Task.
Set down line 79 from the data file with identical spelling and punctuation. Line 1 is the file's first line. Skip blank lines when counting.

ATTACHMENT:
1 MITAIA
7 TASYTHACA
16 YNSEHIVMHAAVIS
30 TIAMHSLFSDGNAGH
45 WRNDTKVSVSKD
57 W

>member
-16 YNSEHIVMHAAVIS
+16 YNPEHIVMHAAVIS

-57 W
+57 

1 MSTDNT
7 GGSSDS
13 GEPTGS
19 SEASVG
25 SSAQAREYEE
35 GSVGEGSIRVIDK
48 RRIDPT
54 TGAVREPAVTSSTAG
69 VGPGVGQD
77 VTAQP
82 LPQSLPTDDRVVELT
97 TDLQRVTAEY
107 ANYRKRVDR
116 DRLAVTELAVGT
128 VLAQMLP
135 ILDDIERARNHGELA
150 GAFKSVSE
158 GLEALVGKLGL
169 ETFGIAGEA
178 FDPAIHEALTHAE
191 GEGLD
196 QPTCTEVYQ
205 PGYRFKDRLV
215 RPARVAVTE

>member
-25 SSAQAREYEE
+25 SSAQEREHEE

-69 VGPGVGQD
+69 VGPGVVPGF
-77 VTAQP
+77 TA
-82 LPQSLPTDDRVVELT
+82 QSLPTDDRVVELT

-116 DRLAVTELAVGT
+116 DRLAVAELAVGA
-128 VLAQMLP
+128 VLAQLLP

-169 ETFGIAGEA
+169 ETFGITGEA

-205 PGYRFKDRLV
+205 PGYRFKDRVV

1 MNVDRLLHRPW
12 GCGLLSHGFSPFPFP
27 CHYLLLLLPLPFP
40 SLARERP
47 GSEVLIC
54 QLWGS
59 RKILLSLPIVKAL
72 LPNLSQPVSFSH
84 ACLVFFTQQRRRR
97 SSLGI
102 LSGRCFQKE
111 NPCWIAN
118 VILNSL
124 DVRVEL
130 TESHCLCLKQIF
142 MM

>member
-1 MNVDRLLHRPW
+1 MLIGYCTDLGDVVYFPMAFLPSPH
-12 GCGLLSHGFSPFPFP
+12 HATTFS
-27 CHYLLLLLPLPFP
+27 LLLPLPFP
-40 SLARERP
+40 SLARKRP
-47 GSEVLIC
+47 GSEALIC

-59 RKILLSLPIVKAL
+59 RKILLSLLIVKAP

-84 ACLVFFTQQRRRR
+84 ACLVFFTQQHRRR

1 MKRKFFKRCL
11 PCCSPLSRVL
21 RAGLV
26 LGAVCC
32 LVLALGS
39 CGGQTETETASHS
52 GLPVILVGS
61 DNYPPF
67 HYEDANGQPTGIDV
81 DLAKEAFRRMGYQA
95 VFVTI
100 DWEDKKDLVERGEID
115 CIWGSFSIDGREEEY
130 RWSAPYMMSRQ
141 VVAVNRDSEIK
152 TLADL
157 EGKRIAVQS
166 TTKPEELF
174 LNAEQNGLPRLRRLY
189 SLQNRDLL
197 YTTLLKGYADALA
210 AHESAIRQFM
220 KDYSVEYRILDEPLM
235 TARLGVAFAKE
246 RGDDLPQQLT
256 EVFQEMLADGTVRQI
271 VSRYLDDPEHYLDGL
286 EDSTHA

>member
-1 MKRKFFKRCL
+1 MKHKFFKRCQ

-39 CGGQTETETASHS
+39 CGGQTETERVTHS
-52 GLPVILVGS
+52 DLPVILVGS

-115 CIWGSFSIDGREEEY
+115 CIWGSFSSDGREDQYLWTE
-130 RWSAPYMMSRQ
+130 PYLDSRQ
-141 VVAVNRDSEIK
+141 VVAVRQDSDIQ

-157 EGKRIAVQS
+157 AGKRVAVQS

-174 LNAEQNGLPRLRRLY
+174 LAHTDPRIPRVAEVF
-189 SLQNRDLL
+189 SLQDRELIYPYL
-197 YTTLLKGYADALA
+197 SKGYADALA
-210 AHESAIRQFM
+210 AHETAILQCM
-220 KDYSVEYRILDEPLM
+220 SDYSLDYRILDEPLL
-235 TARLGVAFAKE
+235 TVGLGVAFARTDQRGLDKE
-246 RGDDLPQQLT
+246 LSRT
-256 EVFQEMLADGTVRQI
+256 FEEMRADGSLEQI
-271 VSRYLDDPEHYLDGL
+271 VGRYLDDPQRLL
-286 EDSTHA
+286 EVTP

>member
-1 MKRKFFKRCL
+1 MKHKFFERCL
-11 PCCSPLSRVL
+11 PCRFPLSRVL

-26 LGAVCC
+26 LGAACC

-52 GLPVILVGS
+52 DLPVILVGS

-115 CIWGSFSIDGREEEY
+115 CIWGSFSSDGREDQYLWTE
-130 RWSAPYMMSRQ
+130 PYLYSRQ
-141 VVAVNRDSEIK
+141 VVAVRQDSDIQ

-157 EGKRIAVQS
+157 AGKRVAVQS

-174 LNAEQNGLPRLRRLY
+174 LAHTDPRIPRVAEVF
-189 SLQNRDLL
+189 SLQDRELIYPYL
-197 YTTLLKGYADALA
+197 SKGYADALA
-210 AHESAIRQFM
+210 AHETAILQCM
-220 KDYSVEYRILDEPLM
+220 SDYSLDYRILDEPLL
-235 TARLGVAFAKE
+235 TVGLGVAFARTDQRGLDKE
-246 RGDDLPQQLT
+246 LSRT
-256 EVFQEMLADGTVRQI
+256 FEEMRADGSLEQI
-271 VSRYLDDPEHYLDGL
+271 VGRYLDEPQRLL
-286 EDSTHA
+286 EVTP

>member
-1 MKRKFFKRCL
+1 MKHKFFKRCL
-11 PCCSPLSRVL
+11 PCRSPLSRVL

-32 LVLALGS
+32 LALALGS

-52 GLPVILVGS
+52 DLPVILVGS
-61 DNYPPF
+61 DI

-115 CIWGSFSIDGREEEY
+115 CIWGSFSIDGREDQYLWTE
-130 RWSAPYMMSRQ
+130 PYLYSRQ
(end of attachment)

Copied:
+47 GSEALIC